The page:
An outstanding underwater disguise is that of the sea dragon, a spectacular resident of Australian waters.  Its orange-coloured, strung-out body is covered from mouth to tail's end with big stringers that look like seaweed of that area, sprouting what appears to be yellow and green leaves from every part of its body.  When a large fish threatens it, a quick dash through the seaweed provides a good hiding place.

Another underwater example is the anglerfish, which hides in the rocks with only its head showing.  Opening its mouth, it wiggles its pink tongue to look like a minnow.  When an unsuspecting fish comes to get this tempting meal, the angler snaps its mouth shut and enjoys another treat.

These three articles only skim the surface of all the provisions the Creator has given some of the world's creatures.  They cannot help but impress us with the wonders of all that He has brought into the world and has always cared for.

But, more importantly, He counts every person of more value  than any other living thing.  For us there is a promise of a home in heaven after life here on earth is over, although we cannot go there in our sins.  But He graciously tells us, "If we confess our sins, He is faithful and just to forgive us our sins, and to cleanse us from all unrighteousness" (1 John 1:9).

When we do this and turn to the Lord Jesus as our Saviour, God forgives our sins and accepts us as His own children, promising us a home in heaven.  Have you admitted to Him that you are a sinner?

Love you all,
Grandpa     

Saturday, November 16, 2013

Jewel # 155 (Nov 16, 2013)

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Glass Winged butterfly                           Drone Flies

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Robber Fly                                     Oxybellis                        

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Oriental Praying Mantis                                      Crab Spiders























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Arizona Fly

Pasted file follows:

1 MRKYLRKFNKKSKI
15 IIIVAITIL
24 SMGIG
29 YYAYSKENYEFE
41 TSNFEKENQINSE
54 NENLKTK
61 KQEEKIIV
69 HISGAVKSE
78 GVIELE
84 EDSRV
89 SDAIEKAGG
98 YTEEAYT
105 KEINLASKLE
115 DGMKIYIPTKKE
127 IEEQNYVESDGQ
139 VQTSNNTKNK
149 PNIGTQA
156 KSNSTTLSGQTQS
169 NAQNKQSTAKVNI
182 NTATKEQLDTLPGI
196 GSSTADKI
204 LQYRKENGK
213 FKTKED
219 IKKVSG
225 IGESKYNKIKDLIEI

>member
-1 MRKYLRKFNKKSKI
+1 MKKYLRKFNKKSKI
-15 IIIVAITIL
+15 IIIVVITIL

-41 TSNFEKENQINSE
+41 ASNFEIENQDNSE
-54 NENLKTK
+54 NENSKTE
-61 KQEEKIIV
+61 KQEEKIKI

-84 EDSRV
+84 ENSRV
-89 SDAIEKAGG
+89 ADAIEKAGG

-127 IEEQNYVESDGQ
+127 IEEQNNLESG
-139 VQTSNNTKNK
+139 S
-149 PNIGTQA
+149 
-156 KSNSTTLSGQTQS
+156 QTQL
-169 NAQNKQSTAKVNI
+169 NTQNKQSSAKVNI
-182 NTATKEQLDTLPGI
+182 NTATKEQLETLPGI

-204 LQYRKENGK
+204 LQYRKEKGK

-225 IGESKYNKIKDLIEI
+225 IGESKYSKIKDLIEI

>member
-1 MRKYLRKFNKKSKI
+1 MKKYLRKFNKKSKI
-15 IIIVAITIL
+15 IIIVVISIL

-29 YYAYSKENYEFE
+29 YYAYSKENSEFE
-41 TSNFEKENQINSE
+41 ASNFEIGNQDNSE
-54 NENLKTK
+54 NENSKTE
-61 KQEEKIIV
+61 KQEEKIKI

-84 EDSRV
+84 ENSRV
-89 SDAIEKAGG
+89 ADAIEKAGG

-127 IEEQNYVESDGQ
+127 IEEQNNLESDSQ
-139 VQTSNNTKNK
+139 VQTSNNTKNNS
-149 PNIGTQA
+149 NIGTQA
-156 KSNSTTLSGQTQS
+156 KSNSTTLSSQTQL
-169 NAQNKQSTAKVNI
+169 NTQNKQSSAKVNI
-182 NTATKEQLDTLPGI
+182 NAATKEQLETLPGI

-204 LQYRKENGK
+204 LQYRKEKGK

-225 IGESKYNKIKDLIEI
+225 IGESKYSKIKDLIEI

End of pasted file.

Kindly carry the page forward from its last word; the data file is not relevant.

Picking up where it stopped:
"And they shall be Mine, saith the Lord
of hosts, in that day when I
make up MY JEWELS."
Malachi 3:17

To my dear grandchildren,

Hide-and-Seek in Nature (Part 2)

"Be strong and of a good courage; be not afraid, neither be thou dismayed;
For the Lord thy God is with thee."
(Joshua 1:9)

In the last issue, examples of some insects' abilities to hide from enemies by their camouflage were described.  We could never include all of them, but here are a few more.

Many large moths have "painted" eyes on their back wings that frighten birds away, while others look just like the bark of the trees on which on which they rest.  A butterfly, known as the glass-winged butterfly, is so transparent that a predator sees only the flower or leaf that this butterfly is resting on.

Drone flies buzz and look so much like bees they even fool the members of a beehive, while the robber fly, also looking like a bumblebee, is avoided by the birds.

In South America, a four-foot snake with a thick body, the oxybellis, is coloured like the vines around which it climbs.  If frightened, it "freezes" even if part of it hangs away from the vine.  If a breeze stirs the vine, the snake sways its entire body to match the vine's movements.

Instead of spinning a web to catch insects, the crab-spider catches them on the petals of flowers where it is overlooked because its colour matches the flower's - white, black, red or pink.  The Oriental praying mantis does something similar.  With colorful legs held upright while sitting in a bush, it fools and traps insects that think it is a flower petal.

A fly in Arizona has transparent wings, except for three heavy black stripes across each side.  At rest with wings partly open, the stripes, seen from the back, look like the legs of a huge spider.  Also on the back of its orange body are spots that look like huge black eyes.  Predators that would go after a fly, seeing what looks like a fierce spider, leave it alone.

Most of us have noticed that caterpillars and small worms on flowers or plants turn the same colour as what they are eating, making it very difficult to spot them even up close.  Some caterpillars eat 27,000 times their body weight before becoming an adult.

Many poisonous or distasteful insects are coloured bright red and black.  These don't need camouflage because birds learn to leave them alone.  Many harmless insects have similar colouring, and birds avoid them as well.

All this is a reminder of the wonders of God's creation.  None of these creatures is aware that it has these markings, but God-given instincts enable them to use them as they do.  Mankind does not need such devices, as God has given us intelligence to avoid our enemies.  The knowledge of His love and care should cause us to give Him our thanks, as expressed in the Bible verse: "Praise the Lord of hosts: for the Lord is good; for His mercy endureth forever" (Jeremiah 33:11).